How do we go from the point of giving up to pressing on? God provides the answers. He instructed Moses to appoint seventy of Israel’s elders to help carry the load and relieve him of much of his burden. God reminded Elijah that he wasn’t the only one on the Lord’s side – “I have reserved seven thousand in Israel – all whose knees have not bowed down to Baal” (1 Kings 19:16). Now you and I may not have seven thousand or even seventy people who will step in and help, but are we asking those we do have around us? Can someone step in and shoulder some of the responsibility? I know when I have swallowed my pride and asked for help, I’ve never been turned down. God does not expect us to bear our burdens alone, he gives us fellow Christians to come along side of us. He gives us His Word, full of promises and hope and peace. He gives us His presence through the Holy Spirit, whom Jesus called “the Comforter” (John 14:16 KJV). He promises to take our burdens – “Cast all your anxiety on Him because He cares for you” 1 Peter 5:7). When we are weighed down by burdens and worries, God invites us to lay them down at His feet.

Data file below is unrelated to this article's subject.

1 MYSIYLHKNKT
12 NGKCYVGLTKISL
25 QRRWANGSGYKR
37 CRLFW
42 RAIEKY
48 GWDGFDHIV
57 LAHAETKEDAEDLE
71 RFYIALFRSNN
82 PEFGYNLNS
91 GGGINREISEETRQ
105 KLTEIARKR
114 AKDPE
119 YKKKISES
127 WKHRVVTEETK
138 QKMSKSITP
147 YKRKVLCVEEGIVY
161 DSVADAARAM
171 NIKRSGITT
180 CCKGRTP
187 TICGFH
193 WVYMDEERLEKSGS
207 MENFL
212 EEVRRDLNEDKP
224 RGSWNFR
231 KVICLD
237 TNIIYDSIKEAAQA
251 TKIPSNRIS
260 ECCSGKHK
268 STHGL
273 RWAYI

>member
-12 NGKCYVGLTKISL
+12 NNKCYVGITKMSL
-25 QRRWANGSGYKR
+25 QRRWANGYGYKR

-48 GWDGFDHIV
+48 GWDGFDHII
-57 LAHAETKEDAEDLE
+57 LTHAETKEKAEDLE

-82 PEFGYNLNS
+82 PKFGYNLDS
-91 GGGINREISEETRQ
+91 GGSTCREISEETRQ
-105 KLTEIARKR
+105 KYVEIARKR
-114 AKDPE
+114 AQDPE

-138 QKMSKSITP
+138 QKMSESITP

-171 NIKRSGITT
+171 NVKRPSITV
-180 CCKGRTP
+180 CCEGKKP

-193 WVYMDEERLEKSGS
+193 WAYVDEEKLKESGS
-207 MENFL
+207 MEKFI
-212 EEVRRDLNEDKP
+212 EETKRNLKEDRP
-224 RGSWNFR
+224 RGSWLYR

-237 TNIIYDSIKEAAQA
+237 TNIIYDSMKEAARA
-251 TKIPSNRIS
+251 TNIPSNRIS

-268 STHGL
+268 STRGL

Finally, we must keep our eyes on the Lord and our ears tuned to His voice. I’m talking to myself here because in the middle of the spiritual battle I am in right now, it is all too easy to let the circumstances and the voice of the enemy drag me into despair and hopelessness. Satan loves to tell us that God has abandoned us, that we will not survive our heartache, and that the turmoil we see now is all that will ever be. This is where I can either stand on my faith in God or let the enemy drive me to the point of desperation. I must keep asking myself “What does God say?” and go to His Word for truth and hope. I must remember Joseph’s words to his evil, scheming brothers: “You intended to harm me, but God intended it for good…” (Gen. 50:20). I must remind myself that Satan does not have the final say – God determines the outcome. And I must fix my eyes on Jesus least I drown in my sorrows like Peter when he looked away from the Lord and out at the raging sea. With my eyes fixed on Jesus I see solutions not problems, I see provision not want, I see strength not weakness, I see healing not pain, I see hope not despair, joy not sorrow, truth not lies, love not hate, peace not turmoil, life not death. With my eyes fixed on Jesus, I see – not an end, but eternity.

Holy, loving Father, the winds howl and the waves threaten to drag me under. Exhausted and overwhelmed, I turn my eyes to You, my hope and my comfort.  Speak peace into my weary soul, remind me that I am not alone and You are working on my behalf. Meet me in this place of darkness and lead me back into Your light. Amen.